Seeing the Medieval Together

Back in November, I spent some time wondering about how the spring 2024 iteration of the “Why the Middle Ages Matter” course at John Adams High School would unfold. I spent the last few weeks of 2023 refining my syllabus, working on lesson plans, communicating with guest speakers, and arranging field trips. Looking back, I think I spent so much time preparing for the course because it was all so new to me. The biggest thing that got me nervous was the fact that I would be teaching high schoolers. My prior teaching experiences involved courses designed for university students, so I worried about my ability to make things resonate with a different audience. Furthermore, for the first time I would be leading a teaching team, coordinating with over a dozen guest lecturers, and planning two field trips. I really wanted it to be a good experience for everyone involved. 

Now that it is May and teaching for the course has wrapped up, I like to believe that I can say that things worked out rather well. We all survived! I had six lovely students enrolled in the course. They came from different walks of life and had varying degrees of familiarity with the Middle Ages. These students were all united by their curiosity and eagerness to learn. They impressed me, other members of the teaching team, and my guest lecturers with their questions and comments. I got the impression that they saw our time together during the fourth hour of school as a time to experiment and take risks. They never worried about if a question was partially formulated or about sounding like a novice. Time and time again I thought about how fortunate I was to have such engaged students. Together, we tracked changes around the Mediterranean and beyond as curious co-investigators. With guest lecturers as our guides on our journey, our collective knowledge grew. Field trips allowed us to think beyond the confines of the classroom and encounter cultural productions from the times and places we discussed. They made the Middle Ages feel more real.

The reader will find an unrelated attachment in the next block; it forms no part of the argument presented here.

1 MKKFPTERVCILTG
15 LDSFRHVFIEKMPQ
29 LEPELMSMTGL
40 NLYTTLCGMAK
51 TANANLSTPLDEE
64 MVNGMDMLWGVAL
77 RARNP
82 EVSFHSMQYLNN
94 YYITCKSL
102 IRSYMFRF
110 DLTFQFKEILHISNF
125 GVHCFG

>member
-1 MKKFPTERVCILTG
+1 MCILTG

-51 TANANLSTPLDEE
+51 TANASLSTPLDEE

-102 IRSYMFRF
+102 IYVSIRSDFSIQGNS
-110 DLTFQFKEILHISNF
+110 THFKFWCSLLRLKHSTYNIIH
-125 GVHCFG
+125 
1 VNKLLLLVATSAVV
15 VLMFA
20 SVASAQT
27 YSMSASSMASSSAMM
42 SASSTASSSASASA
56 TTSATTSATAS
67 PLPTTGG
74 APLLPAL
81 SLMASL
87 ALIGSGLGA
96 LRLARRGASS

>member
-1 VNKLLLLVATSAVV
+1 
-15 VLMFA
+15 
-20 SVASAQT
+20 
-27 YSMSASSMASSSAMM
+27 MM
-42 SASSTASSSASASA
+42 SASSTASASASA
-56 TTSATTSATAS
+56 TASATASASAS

We as a class came to the consensus that our trip in mid-April to the Raclin Murphy Museum was a highlight. They were dazzled by the brand-new building, the high ceilings, and impressive gallery spaces. This was the first visit to the museum for all but one of my students. Maggie Dosch, the Assistant Curator of Education School Programs, was our North Star and guiding light as she led us through her thoughtfully-crafted tour and lesson plan. The teacher became a student as I relinquished control to Maggie and her expertise. She shared so much knowledge with us that morning as she led us through close-readings of various works of art.